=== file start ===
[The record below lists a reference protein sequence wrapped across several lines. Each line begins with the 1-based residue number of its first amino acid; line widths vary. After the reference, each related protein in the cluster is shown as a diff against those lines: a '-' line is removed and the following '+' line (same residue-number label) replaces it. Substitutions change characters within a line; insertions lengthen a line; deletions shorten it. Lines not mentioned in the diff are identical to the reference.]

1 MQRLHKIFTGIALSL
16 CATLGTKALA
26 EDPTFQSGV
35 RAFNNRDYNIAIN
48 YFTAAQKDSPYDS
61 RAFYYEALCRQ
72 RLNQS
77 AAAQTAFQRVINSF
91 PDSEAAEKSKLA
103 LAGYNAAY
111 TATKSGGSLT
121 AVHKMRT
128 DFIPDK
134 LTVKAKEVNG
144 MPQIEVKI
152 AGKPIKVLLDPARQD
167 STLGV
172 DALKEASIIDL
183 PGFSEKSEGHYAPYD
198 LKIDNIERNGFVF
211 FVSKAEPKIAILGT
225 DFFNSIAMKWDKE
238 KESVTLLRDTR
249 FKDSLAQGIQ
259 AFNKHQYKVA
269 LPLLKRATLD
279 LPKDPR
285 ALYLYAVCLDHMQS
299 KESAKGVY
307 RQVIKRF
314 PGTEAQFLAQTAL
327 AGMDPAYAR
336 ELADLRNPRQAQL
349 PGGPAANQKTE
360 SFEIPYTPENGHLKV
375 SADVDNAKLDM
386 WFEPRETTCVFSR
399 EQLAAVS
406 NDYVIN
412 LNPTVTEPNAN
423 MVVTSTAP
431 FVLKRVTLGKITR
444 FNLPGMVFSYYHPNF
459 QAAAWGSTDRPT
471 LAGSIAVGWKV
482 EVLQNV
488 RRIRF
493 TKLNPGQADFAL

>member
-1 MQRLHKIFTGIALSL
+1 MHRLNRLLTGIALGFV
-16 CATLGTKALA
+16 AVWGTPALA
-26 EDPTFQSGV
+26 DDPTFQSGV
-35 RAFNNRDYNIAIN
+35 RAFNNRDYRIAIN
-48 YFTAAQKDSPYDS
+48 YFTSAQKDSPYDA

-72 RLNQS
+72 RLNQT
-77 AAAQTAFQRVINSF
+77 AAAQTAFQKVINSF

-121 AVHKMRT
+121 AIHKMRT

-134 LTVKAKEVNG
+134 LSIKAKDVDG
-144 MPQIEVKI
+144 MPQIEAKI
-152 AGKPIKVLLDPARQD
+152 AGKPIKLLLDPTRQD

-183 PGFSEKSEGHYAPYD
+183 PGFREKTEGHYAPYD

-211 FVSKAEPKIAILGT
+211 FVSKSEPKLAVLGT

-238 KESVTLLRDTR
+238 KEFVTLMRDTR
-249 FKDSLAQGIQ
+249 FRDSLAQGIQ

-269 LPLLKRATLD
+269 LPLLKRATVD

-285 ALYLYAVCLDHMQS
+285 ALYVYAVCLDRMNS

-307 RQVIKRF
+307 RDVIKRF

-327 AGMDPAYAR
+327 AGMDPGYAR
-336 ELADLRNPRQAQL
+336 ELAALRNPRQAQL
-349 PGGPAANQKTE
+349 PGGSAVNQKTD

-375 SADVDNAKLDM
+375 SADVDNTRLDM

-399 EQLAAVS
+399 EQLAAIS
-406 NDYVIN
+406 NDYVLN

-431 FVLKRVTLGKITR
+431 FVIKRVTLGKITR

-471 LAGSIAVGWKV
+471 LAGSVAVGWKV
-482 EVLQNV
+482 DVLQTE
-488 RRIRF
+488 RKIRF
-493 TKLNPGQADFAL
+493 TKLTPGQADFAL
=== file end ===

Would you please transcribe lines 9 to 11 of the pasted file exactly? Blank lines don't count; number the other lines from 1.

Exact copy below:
77 AAAQTAFQRVINSF
91 PDSEAAEKSKLA
103 LAGYNAAY